Fannie Mae’s fellow mortgage lender has already launched a similar action in March against 12 banks, again including Barclays and RBS, which are among five financial institutions to have admitted their staff tried to manipulate interest rates.
Dutch lender Rabobank on Tuesday became the latest bank to settle with the US and British authorities, as well as its local regulator, over its involvement in Libor-rigging, paying fines totalling €774m (£663m). Rabobank is among the banks being sued by Fannie Mae.
The lender’s complaint claims it lost money on interest rate swap contracts taken out to hedge its exposure to movements in rates. In documents filed with the court, the company alleges that Libor rates submitted by the banks “were particularly striking on days in which they settled large swap positions with Fannie Mae”.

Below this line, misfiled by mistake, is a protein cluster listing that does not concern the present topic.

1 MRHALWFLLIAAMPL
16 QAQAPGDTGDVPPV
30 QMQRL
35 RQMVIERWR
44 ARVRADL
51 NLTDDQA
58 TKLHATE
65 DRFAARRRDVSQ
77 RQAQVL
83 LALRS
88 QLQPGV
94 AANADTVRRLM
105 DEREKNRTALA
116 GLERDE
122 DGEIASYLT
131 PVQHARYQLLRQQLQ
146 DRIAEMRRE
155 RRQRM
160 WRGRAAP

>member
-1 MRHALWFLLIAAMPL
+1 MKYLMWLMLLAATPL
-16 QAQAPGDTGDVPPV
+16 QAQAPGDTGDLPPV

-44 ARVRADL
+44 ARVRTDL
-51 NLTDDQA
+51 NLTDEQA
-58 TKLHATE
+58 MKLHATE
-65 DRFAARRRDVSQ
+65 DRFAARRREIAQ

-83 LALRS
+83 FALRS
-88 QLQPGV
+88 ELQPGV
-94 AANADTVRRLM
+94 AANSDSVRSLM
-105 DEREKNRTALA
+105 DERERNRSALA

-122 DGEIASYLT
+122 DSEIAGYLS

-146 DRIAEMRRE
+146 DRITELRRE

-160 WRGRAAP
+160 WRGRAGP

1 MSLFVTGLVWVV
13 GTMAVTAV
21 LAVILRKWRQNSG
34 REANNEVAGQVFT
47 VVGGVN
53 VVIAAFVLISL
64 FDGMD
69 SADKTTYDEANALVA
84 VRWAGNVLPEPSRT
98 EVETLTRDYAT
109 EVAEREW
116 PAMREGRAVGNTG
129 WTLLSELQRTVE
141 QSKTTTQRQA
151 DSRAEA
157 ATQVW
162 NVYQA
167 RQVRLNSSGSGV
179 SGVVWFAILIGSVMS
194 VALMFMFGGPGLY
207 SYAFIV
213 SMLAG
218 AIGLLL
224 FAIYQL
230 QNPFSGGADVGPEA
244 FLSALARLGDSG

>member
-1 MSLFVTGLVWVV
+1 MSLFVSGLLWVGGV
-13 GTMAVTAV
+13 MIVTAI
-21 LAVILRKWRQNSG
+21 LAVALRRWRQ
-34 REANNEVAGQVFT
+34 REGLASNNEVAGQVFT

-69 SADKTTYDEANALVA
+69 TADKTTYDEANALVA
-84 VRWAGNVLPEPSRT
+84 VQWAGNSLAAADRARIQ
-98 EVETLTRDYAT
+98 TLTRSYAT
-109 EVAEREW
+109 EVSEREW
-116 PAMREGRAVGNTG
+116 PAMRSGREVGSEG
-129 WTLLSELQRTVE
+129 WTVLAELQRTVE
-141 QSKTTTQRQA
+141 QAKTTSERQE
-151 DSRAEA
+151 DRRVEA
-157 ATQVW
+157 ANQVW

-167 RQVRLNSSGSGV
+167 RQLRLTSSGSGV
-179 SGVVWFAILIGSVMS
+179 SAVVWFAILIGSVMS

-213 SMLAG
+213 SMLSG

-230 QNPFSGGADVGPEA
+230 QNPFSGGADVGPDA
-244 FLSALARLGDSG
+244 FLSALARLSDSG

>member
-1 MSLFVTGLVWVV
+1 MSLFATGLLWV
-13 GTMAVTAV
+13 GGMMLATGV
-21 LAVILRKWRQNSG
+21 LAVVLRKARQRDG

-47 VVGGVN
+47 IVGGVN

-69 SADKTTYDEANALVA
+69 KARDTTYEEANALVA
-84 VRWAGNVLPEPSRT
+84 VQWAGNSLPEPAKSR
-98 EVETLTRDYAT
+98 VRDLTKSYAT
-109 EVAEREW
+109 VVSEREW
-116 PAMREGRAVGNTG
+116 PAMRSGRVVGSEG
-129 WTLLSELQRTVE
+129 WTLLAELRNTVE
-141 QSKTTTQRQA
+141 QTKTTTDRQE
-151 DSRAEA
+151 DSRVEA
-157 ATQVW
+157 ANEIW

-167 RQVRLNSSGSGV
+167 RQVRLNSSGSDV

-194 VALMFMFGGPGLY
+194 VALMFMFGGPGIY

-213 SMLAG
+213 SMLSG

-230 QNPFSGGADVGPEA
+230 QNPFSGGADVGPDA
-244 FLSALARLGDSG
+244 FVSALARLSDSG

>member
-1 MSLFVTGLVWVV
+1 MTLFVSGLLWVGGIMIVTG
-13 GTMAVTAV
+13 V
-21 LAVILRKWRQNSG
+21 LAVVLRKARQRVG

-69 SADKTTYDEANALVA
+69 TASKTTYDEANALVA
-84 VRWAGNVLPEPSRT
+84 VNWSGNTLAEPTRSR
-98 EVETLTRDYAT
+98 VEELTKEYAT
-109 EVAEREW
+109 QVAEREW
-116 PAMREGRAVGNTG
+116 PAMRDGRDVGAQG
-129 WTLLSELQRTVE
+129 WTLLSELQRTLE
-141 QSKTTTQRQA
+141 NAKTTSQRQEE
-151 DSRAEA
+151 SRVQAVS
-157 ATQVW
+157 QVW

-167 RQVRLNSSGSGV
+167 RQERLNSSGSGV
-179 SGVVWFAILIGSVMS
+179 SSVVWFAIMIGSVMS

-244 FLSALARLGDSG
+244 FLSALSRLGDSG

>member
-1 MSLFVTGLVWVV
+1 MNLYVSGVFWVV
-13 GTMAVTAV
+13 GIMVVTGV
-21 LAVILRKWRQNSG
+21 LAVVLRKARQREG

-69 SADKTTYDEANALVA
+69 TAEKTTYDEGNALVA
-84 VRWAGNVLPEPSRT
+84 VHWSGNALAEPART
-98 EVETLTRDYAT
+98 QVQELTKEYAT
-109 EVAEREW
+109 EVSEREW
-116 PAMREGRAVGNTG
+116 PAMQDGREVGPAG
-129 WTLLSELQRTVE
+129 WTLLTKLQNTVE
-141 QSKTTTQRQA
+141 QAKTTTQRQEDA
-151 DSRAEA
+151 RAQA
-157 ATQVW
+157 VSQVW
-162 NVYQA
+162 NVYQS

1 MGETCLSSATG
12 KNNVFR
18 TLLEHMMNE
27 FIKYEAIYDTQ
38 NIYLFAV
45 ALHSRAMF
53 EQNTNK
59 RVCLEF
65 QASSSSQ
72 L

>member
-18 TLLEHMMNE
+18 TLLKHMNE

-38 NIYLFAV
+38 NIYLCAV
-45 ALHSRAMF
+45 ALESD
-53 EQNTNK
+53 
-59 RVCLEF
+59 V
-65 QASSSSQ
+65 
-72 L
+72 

In the UK, Barclays is fighting a legal claim related to Libor-rigging brought against it by Guardian Care Homes over interest rate swap contracts the bank sold to the care home operator. Guardian Care Homes has alleged the bank mis-sold it the derivatives and that the its admission of involvement in rate manipulations means the contracts should be voided. Barclays has attempted to have the Libor element of the claim struck out at the court of appeal and is fighting the case.
Libor-rigging is just one of several scandals being investigated by regulators across the world. This week Barclays admitted it was cooperating with an inquiry into potential rigging in the foreign exchange market. RBS has already said it is involved in the investigation.
Regulators are also in the early stages of an investigation into claims banks attempted to rig the ISDAfix benchmark rate used to price interest rate swap contracts. Some market experts believe this inquiry could end being the most damaging for the banking industry.
The emergence of the Fannie Mae lawsuit comes as RBS prepares to report its third-quarter financial results, which are expected to show a year-on-year increase in profits.
Barclays and RBS declined to comment.